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UMD Theses and Dissertations
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|Title: ||EXAMINING THE EFFECTS OF HOPE AND FEAR APPEALS ON COGNITIVE PROCESSING|
|Authors: ||UNDERHILL, JILL CORNELIUS|
|Advisors: ||TUNRER, MONIQUE M|
|Sponsors: ||Digital Repository at the University of Maryland|
University of Maryland (College Park, Md.)
|Keywords: ||COGNITIVE PROCESSING|
|Issue Date: ||2012|
|Abstract: ||The potential of hope appeals as persuasive messages relative to other types of emotional appeals is unclear. Hope has been theorized to influence motivation, attitudes, and behaviors in meaningful ways; it is also believed to bias cognition toward goal achievement. Based on appraisal theories and the dual processing paradigm, a conceptual framework for how hope appeals could influence message processing, relative to fear appeals, was proffered. It was predicted that hope appeals would bias recipients, such that they would not pay close attention to the emotional appeal or recommendations that accompanied the appeal in order to maintain their positive mood. Fear appeal recipients were expected to counterargue the emotional appeal, but overestimate the quality of the accompanying recommendations. Emotional appeal type and recommendation quality were expected to interact to influence thought generation. Research questions addressing the influence of emotional appeals on recall were also investigated.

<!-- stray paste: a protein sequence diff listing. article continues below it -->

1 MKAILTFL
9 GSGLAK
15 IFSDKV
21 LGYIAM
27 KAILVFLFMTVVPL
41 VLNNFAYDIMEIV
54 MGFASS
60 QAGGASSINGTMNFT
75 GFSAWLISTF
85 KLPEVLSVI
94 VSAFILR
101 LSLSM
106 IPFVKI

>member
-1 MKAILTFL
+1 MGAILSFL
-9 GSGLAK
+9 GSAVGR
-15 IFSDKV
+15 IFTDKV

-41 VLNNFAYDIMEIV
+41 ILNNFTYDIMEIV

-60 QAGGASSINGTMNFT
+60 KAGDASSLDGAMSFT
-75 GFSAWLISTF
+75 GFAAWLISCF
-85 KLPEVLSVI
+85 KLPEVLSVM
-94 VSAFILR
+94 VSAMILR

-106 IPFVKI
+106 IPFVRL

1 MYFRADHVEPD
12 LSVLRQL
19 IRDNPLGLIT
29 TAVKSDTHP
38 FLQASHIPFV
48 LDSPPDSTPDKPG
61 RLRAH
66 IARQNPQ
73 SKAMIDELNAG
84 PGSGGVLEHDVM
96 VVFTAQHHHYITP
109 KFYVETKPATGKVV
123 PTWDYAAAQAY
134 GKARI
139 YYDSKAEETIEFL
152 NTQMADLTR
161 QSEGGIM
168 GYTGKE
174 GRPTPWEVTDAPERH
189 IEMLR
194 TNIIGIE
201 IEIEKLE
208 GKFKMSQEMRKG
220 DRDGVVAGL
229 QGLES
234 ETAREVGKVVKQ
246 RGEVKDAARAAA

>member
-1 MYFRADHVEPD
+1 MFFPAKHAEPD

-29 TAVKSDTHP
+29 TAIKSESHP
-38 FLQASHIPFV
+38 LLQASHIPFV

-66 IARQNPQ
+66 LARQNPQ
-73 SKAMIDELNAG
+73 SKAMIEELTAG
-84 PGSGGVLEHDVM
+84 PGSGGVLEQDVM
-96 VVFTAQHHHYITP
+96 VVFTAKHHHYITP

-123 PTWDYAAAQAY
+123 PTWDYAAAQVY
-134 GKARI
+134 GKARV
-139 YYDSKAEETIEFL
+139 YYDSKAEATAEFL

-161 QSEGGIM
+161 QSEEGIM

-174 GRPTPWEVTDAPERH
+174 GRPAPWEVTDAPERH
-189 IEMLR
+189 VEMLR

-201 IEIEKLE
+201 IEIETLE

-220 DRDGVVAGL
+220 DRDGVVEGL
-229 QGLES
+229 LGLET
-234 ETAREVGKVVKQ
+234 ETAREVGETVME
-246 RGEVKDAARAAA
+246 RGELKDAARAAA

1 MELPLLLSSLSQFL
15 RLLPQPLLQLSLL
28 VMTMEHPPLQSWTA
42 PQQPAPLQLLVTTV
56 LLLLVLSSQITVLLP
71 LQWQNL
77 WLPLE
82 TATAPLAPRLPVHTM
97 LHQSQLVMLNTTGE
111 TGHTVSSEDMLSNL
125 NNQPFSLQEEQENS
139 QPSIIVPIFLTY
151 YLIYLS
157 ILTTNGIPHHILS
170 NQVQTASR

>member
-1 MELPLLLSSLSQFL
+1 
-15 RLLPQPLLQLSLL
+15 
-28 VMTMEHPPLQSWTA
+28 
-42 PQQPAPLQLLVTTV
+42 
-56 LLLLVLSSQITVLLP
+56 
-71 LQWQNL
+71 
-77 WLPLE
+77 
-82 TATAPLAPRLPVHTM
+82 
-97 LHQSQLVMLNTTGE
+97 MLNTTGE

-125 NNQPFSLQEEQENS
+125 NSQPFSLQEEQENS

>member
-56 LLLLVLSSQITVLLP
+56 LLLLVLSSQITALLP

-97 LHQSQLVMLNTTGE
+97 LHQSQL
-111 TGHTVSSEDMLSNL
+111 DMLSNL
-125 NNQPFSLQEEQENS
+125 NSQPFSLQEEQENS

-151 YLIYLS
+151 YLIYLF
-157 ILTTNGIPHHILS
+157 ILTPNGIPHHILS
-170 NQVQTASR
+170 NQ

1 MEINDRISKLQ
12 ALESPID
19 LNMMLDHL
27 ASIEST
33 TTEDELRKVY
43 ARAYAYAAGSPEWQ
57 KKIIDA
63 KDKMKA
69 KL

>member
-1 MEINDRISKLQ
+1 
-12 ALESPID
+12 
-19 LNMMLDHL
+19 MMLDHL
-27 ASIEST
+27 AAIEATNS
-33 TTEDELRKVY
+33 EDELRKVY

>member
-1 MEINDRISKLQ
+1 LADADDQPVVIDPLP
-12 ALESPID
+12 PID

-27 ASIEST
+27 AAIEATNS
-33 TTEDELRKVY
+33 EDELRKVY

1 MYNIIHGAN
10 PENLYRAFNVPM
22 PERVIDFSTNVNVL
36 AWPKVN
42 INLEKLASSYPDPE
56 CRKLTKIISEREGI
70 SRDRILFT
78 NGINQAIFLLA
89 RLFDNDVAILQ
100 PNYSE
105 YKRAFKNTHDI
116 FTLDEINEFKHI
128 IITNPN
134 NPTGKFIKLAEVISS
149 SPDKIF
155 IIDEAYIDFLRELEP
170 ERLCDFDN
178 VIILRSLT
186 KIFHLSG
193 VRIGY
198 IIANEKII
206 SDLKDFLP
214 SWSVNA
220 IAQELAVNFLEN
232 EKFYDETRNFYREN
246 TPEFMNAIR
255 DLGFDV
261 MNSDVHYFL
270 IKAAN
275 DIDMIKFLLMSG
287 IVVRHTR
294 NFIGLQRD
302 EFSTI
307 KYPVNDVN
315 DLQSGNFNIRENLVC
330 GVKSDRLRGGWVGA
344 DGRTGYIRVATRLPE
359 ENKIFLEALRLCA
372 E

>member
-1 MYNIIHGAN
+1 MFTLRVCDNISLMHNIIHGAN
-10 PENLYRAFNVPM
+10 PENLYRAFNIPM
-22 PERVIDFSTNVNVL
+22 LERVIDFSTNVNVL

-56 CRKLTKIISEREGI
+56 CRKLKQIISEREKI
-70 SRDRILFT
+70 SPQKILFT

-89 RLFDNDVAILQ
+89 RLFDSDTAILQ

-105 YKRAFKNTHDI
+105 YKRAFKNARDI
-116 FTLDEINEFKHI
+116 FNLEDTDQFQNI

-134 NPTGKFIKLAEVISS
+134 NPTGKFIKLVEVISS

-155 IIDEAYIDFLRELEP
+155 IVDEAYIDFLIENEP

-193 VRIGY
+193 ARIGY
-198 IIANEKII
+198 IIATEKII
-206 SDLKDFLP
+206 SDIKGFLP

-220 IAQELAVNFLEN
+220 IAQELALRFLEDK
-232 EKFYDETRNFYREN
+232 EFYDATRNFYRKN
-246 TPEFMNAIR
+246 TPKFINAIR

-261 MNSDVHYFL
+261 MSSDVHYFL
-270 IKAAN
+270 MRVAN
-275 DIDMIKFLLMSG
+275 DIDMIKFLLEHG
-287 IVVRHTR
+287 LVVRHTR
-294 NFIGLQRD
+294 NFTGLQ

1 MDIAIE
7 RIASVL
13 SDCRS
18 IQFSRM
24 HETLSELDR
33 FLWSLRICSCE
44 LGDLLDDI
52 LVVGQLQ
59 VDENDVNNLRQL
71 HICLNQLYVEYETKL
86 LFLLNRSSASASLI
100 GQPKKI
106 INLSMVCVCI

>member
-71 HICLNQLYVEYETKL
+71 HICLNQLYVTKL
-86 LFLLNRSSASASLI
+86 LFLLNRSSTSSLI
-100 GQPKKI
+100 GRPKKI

A 3(Appeal: hope, fear, or rational) x 2(Recommendation Quality: low or high) x 2 (Source Quality: low or high) independent groups experiment was conducted. Overall, some support for the predictions was found. First, processing of the emotional appeal was examined. Hope appeal recipients generated more supportive thoughts and fewer counterarguments than fear appeal recipients. Processing of recommendations was then examined. Fear appeal recipients generated more supportive thoughts about recommendations than hope appeal recipients. Recommendation quality exerted a strong influence on thought generation. Recall of the recommendations and source was also examined. Hope appeal recipients recalled more recommendations than fear or rational appeal recipients. No interactions between emotional appeal type and recommendation quality emerged for the thought generation or recall measures. Theoretical and applied implications, as well as recommendations for future research, are discussed.|
|Appears in Collections:||UMD Theses and Dissertations|
Communication Theses and Dissertations
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